Welcome to College Confidential!

The leading college-bound community on the web

Sign Up For Free

Join for FREE, and start talking with other members, weighing in on community polls, and more.

Also, by registering and logging in you'll see fewer ads and pesky welcome messages (like this one!)

As a CC member, you can:

How much can your parents earn to qualify for aid?

lenninlennin Posts: 630Registered User Junior Member
I really wanted to know how much money can your parents make and still qualify for financial aid. I'm not poor and don't need a full ride or a super big scholarship, but private colleges are VERY expansive, and I have 2 brothers that will go to college soon after me, so my parents at some moment will have to pay 3 tuitions.
Post edited by lennin on
«1

Replies to: How much can your parents earn to qualify for aid?

  • BedouinBedouin Posts: 423- Member
    it's based off of your EFC. Basically, if your EFC falls below 3450 for this year then you qualify for Pell Grant. Apart from that, all other aid is based off of the school's own funds, how much they want you, and whether or not they have any money left for limited funded resources like the WorkStudy, any state-based grants, and the low-interest Perkins loan.
  • swimcatsmomswimcatsmom Posts: 14,863Registered User Senior Member
    The EFC cut off for the pell grant is 5273, not 3450.
  • Erin's DadErin's Dad Posts: 16,435Registered User Senior Member
    Colleges will take into account the fact you have siblings going to school at the same time, WHEN that happens. Generally it works out to the EFC for one person divided by the number of college students. If you are worried about saving $ for your parents you should probably look for merit aid. Here is one resource: http://talk.collegeconfidential.com/financial-aid-scholarships/848226-important-links-automatic-guaranteed-merit-scholarships.html?highlight=guaranteed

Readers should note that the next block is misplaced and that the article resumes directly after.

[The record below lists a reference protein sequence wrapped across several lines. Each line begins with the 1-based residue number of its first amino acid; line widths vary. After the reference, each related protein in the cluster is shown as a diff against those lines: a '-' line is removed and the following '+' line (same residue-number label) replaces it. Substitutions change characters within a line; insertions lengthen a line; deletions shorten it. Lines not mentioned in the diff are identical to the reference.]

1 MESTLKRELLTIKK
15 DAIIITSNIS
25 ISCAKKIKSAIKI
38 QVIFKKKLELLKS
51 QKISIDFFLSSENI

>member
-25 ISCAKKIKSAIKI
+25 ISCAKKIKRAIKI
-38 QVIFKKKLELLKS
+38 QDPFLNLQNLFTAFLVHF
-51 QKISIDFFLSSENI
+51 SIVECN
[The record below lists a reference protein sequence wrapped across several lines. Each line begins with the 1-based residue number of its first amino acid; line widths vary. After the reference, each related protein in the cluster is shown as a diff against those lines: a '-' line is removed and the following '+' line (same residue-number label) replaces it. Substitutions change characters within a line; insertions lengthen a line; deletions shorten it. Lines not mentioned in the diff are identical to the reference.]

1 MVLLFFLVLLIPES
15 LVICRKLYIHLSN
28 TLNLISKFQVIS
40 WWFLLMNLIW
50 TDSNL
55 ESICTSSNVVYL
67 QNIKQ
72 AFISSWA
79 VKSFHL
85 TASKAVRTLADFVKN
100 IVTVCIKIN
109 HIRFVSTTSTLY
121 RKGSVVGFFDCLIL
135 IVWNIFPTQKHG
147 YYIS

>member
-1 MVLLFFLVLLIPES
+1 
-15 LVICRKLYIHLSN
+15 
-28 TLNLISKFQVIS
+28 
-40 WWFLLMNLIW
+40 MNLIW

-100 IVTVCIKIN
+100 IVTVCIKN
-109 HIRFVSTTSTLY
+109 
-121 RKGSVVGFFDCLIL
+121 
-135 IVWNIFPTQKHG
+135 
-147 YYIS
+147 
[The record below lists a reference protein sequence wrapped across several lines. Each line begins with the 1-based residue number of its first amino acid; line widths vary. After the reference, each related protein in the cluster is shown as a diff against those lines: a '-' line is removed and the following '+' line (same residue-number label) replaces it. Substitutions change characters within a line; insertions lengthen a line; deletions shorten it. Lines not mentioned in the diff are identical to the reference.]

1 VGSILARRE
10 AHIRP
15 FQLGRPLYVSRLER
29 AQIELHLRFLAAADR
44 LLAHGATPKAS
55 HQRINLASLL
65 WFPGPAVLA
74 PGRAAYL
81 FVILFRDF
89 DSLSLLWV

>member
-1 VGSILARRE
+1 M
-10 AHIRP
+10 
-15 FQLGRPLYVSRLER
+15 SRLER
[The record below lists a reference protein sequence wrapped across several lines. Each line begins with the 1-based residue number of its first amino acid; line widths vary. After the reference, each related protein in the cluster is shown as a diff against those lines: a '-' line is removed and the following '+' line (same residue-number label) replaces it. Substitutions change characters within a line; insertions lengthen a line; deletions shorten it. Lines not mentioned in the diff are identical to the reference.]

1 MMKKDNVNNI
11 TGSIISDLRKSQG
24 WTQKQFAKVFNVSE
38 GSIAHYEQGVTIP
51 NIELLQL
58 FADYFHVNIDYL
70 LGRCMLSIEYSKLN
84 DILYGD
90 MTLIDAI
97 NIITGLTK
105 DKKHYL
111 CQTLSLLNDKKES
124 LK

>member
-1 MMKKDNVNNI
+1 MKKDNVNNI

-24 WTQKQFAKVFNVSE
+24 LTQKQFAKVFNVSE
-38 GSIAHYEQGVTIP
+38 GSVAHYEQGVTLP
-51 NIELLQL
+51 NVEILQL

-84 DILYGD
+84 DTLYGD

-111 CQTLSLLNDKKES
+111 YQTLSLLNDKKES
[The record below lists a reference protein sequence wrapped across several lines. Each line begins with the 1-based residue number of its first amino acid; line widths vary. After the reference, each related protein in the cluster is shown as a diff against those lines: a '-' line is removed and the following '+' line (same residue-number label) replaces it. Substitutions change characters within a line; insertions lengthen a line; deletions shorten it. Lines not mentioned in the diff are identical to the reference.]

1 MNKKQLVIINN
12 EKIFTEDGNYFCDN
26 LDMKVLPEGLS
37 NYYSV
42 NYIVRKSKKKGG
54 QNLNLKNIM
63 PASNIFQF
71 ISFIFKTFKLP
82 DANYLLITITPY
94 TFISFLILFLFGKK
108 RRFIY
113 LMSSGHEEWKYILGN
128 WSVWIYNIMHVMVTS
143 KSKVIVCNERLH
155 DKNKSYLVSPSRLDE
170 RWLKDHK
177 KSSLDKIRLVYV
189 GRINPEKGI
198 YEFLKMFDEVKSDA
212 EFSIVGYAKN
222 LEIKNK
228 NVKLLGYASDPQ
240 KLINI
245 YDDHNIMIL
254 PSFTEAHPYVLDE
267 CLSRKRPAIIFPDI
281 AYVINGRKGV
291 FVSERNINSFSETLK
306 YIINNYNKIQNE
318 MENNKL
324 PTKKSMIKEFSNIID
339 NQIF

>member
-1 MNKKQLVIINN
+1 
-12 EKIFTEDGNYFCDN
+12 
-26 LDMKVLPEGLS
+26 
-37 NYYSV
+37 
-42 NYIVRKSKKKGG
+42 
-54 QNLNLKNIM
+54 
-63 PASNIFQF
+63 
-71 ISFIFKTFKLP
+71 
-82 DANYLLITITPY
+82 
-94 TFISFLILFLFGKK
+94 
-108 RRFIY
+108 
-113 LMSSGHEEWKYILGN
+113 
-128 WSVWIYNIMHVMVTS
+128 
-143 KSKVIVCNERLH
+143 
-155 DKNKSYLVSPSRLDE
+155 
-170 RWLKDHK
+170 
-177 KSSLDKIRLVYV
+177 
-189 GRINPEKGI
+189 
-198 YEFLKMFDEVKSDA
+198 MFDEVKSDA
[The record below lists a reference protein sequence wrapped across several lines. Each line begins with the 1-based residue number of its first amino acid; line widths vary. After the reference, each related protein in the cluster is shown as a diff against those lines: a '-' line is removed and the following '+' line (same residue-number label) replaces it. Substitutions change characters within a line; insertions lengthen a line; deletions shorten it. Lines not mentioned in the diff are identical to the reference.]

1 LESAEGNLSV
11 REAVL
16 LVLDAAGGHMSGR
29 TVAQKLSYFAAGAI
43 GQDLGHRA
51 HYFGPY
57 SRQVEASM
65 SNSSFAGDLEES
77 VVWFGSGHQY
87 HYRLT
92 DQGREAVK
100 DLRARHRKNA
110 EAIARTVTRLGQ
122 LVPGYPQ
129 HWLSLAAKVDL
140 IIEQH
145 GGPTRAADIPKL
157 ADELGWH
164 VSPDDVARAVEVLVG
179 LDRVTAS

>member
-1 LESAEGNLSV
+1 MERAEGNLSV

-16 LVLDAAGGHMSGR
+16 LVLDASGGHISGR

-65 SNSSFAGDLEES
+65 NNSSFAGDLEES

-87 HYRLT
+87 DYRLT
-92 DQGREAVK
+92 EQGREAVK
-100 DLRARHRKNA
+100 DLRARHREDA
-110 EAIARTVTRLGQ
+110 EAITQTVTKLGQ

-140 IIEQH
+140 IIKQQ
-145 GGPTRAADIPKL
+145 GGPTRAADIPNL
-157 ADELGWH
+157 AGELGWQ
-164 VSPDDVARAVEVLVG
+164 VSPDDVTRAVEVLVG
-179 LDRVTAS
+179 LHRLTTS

• thumper1thumper1 Posts: 32,376Registered User Senior Member
    The "cut off" salary for financial aid varies. For federal funding, your need based aid will be determined by filling out the FAFSA. There are online calculators you can use to get a guestimate of what your FAFSA EFC (Expected Family Contribution) will be. Federally funded need based aid is based on the FAFSA EFC. Keep in mind that the EFC should be viewed as the MINIMUM amount your family will be asked to contribute...as most schools do not guarantee to meet your full need.

    Schools that have institutional money use a variety of means to determine how they award institutional need based funds. Some schools use the FAFSA information only...some use the FAFSA and the CSS Profile...some schools use the FAFSA and a school financial aid form. The information is used by these schools in varying ways to determine how they award THEIR institutional money.

    Re: siblings...this makes a difference when you have multiple students IN college at the same time. If only one student is in college...the financial aid formulas do not consider future college students.

    Some schools have very generous need based institutional aid. Others do not. This varies by school.
  • cptofthehousecptofthehouse Posts: 22,553Registered User Senior Member
    Has anyone done the math to see what the highest salary can be, given some parental ages, number of children and other issues that can affect the EFC?
  • BedouinBedouin Posts: 423- Member
    I think kelsmom or swimcatsmom had posted something like that earlier this year, but I wouldn't know what to search for it in order to obtain their post without a bunch of irrelevent pishposh.
  • college_ruledcollege_ruled Posts: 1,243Registered User Senior Member
    This: Project on Student Debt: What's the Bottom Line? shows when institutional aid cuts out.
  • DeskPotatoDeskPotato Posts: 1,329Registered User Senior Member
    Has anyone done the math to see what the highest salary can be, given some parental ages, number of children and other issues that can affect the EFC?

    There's a calculator on, I think, the FinAid website, that will print you out a lookup table of EFC estimates.

    You can put in a range of salaries, what increment you want in the table (e.g. $25K-$200K in $25K increments), a range of family sizes, a range of assets.